Interfaith Iftars to increase unity


This Ramadan, Jamaats in East Africa have called for increased interfaith unity and collaboration for the betterment of the community holding a series of Iftars to bring people together and reflect on shared values….

In Kenya, the Jaffery Islamic Centre of Mombasa hosted an Iftar to bring together Muslims from different areas, aiming to create positive links between them and fight negative elements and discord between communities.

Speaking at the event, one of the organisers said “not only in Kenya but all over the world, with unity we can be very organised, and without it we’ll always fail.”

On Saturday 18th May, meanwhile, the Dar Es Salaam Jamaat in Tanzania hosted their annual inclusive Interfaith Iftar as part of a program of celebrations honouring the Holy month of Ramadan. This important outreach event was a huge success, attended by over a hundred people, young and old, from different communities.

Promoting brotherhood

This exciting multicultural event, which was hosted and organised by Khoja Shia Ithna Asheri Jamaat in collaboration with Bakwata and with the generous support of Bilal Muslim Mission of Tanzania and the Africa Federation, provided an opportunity for leaders of different communities and non-Shia sects to meet, mingle, and promote the goal of increasing unity and brotherhood between Muslims and other religions which practice religious tolerance.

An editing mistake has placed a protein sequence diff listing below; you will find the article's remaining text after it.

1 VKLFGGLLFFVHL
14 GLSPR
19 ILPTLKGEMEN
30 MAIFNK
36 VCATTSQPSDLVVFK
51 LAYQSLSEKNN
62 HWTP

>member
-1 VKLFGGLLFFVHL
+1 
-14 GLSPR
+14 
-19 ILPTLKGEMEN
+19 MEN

Distinguished guests

 The Iftar was honoured to welcome esteemed guests including the President of the World Federation and the Chief Justice, alongside dignitaries from the local and Tanzanian government, community and church leaders, Imams of the Sunni mosques, and members of our own community.

The guests shared Iftar together after Maghrib prayers, and were enlightened and engaged by speeches from acclaimed delegates including the Mufti of Tanzania himself and the World Federation’s head of Islamic Education, Murtadha Alidina.

Exchanging ideas

Non-Muslims in attendance had the chance to learn more about Ramadan and Islam while also getting to know their Muslim brothers and sisters better, building inter-community rapport and exchanging ideas.

The benefits of such gatherings will be seen in the Khoja community and beyond it in Tanzania long after Ramadan is over.

The Dar Es Salaam Jamaat has organised Interfaith Iftars in previous years with great success, and this year’s was yet another triumph.



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